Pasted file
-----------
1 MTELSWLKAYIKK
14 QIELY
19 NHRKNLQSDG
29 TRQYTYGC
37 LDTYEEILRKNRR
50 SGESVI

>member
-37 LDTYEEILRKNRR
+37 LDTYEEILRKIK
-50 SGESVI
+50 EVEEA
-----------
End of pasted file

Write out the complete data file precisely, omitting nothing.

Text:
1 MTELSWLKAYIKK
14 QIELY
19 NHRKNLQSDG
29 TRQYTYGC
37 LDTYEEILRKNRR
50 SGESVI

>member
-37 LDTYEEILRKNRR
+37 LDTYEEILRKIK
-50 SGESVI
+50 EVEEA